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League Cup: Zulkiffli goal extends Tigers workout

Ko Po Hui

Balestier player Zulkiffli Hassim
Photography by Aundry Gan

It was meant to be a second lease of life, and it was one that Balestier Khalsa were only too happy to take.

Parachuted into the second-tier plate series of the StarHub League Cup tournament after losing both of their group games, the Tigers got their win on the third try, sinking Woodlands Wellington 1-0 at Toa Payoh Stadium on Monday evening.

The result gives them a chance to collect some silverware come the final on 10 August, although that hardly appeared to entice Balestier coach Darren Stewart, who simply focused on the fact his charges will now get to play another game before the domestic scene goes for a week-long recess.

“I’m happy that we’ve got another game to play now,” said the former Tigers skipper.

“In the first half we sat back, and in the second half we played all out and had a lot of chances to score goals. Unfortunately we couldn’t get more, but I’m pleased with the boys’ performance after how we trained and prepared for this game.

“We are not planning to win this Plate; like I said before, this just feels like a losers’ pool we’re in. We are actually planning to (use the games to) prepare for the league.

“The boys are just happy to have another game to prepare themselves for the last seven games in the league, without having to wait till 23 August for another game!”

Scoring the winner for the Tigers on this occasion was livewire Zulkiffli Hassim, who found himself perfectly placed to receive a pass from Montenegrin forward Zdravko Dragicevic on 66 minutes.

Zulkiffli proceeded to nudge his way past the hapless figure of Woodlands goalkeeper Ang Bang Heng and score the only goal of the evening, ensuring the 265 fans in the Toa Payoh stands were able to go home early.

The Rams were reduced to ten men just before the final whistle, when Han Yiguang was given his marching orders by referee Muhd Taqi for collecting his second yellow card of the evening.

Apart from the goal and the dismissal, the fans were rarely roused by the scrappy encounter played out before their eyes, as both teams often played hopeful long passes and goalmouth action was at a premium.

Balestier were the stronger of the two teams on the overall, doing particularly well to exploit the frail nature of their visitors’ left flank.

This was made obvious following the introduction of Prime League foreigner Kim Min Ho at the half-time break, the Korean replacing one-time Singapore international Patrick Paranjody and quickly showing bursts of pace to trouble Duncan David Elias.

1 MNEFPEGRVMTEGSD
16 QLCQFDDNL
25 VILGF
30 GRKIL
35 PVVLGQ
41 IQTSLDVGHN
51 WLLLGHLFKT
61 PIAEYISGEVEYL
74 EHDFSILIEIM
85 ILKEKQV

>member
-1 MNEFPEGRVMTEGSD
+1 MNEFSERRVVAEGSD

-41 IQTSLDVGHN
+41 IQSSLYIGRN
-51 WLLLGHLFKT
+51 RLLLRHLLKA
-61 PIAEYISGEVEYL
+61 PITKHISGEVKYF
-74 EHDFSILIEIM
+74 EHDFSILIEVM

Kim made his first surge past the former Sengkang Punggol man only three minutes into the second period, but inexperience got the better of the 20-year-old as he went for an ambitious attempt from just inside the box that bounced off Ang on the line.

Elias was consistently tormented by the Balestier attackers in the match, and another piece of error in judgment allowed Dragicevic to play a decent cross meant for Zulkiffli, who took a bit too long to secure control and gave the defenders enough time to regroup and stymie him.

At least Balestier had decent assaults to remember; for Woodlands, the outing was a frustrating one on the attacking front as Moon Soon Ho, Goh Swee Swee and Hussein Akil found it impossible to break through their opponents’ brick wall of a defence.

Things got so bad for the northerners that they resorted to taking long-range shots, and even then Daniel Ong, Stewart’s third-choice custodian, did not have much difficulty dealing with most of them.

The singular exception came when Goh struck a post 19 minutes from time, but by then Balestier were already ahead through Zulkiffli’s goal.

In the end, that lead stayed, and Woodlands saw the optimism that arose from their performance in the group stage fade once again.

Rams assistant coach Teo was blunt in his assessment of the goal that decided the game.

“It was very unfortunate,” he stated clearly.

“The keeper could have done better, maybe. But it all boils down not only to the goalkeeper himself, but to other players too and how it all started.”

Teo also defended the team’s long-shot tactics despite the fact that they failed to have an impact on the match.

“The whole idea to take shots from so far was because we felt their goalkeeper is not their first choice,” he observed.

“It was a gamble, we had to shoot if we want to win. And it’s all up to the individual.

“Sometime, when a player is 30 yards away and there’s someone running in from the back, he may choose not to pass and then scores one himself instead. When a guy scores like that, everyone says it’s a nice goal and forgets everything else, so that’s the name of the game.”

Despite the exit, Teo acknowledged that the League Cup campaign has offered some consolation to head coach Salim Moin and himself.

“We’ve had a number of players come up this season, especially in the League Cup,” he noted.

“You’ve got guys like Danny (Chew), who’s never even played in the (amateur) NFL. He’s only got social league experience, but you can see Balestier had a hard time going past him.

“Of course, it’s more about our growth as a team than the individuals. Overall, we are happy with the way the boys performed, and we are not that upset, other than those missed chances.

“Certain cases of decision-making (on the field) were not right, but this is football. You’ve got to learn from your mistakes.”

  • League Cup
  • Balestier Khalsa
  • Woodlands Wellington